County to revitalize goals, priorities for land development

Whitman County planning looks for resident input; document has not been updated since 1978



The drafted comprehensive plan will be completed by June or July, then presented to the public. Around December, it will be presented to the county commissioners for approval.

MADYSEN MCLAIN, Evergreen roots editor

Whitman County officials are seeking public input to update its comprehensive plan that will determine priorities for land development in the next 20 years.

The county comprehensive plan focuses on goals and guidelines for improvement, including housing, transportation and environmental impacts, said Whitman County Planner Alan Thomson.

County commissioners adopted the first comprehensive plan in July 1978, he said. Besides a few amendments, the document has not been revised since.

The document focuses on the big picture items, and from there, the county can set codes and ordinances for development, Thomson said.

He said a drafted plan will be completed by June or July, then presented to the public. Around December, it will be presented to the county commissioners for approval.

“The document is well past its shelf life,” Thomson said.

County Commissioner Art Swannack said the county hired the engineering consulting company LDC, Inc. from Woodinville, Washington, to help with the year-long project.

Thomson said the county budgeted about $70,000 for the services.

Whitman County residents and WSU students are encouraged to provide input through an online survey, he said. Next month, public meetings will be held over Zoom to further collect resident opinions.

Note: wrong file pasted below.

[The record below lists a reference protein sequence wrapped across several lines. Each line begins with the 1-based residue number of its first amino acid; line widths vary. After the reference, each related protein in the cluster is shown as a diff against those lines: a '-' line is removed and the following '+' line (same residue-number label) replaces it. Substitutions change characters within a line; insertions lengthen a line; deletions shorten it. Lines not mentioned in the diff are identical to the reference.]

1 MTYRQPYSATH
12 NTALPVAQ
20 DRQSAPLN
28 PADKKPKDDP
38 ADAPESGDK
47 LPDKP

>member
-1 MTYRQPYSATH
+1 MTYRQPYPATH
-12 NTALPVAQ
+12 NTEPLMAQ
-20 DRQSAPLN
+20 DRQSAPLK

The survey asks for feedback on topics, such as rural quality of life, housing, parks and recreation, economic development, transportation and the environment. It should take about five to 10 minutes, Thomson said.

“We haven’t defined changes yet because we’re still searching for answers,” he said. “There’s no way to tell at this moment in time, we’re too early on in the process.” 

The plan can be amended in the future to accommodate changing technology, he said. When the county added cluster residential districts, grouping together residential properties on one site, the plan had no mention of it because those districts did not exist at the time.

In 1990, the Growth Management Act (GMA) required counties in Washington to create a comprehensive plan to help manage growing populations, according to the Whitman County website.

Whitman County, due to its rural nature, is not considered a fully planning county so the county does not need to develop plans for all topics required by Washington state, according to the website. However, every county must recognize natural resources, like forestry and agriculture, as well as other resources, like wetlands.

Although Pullman is an incorporated city that lies outside of the county’s jurisdiction, Pullman residents can still provide their thoughts about long-term goals. The city itself is also updating its strategic plan in the next few months, Thomson said.

“I think there’s some older language in the [comprehensive plan] that wasn’t necessarily perfect,” Swannack said. “We have an opportunity to make things simpler to deal with in some cases.”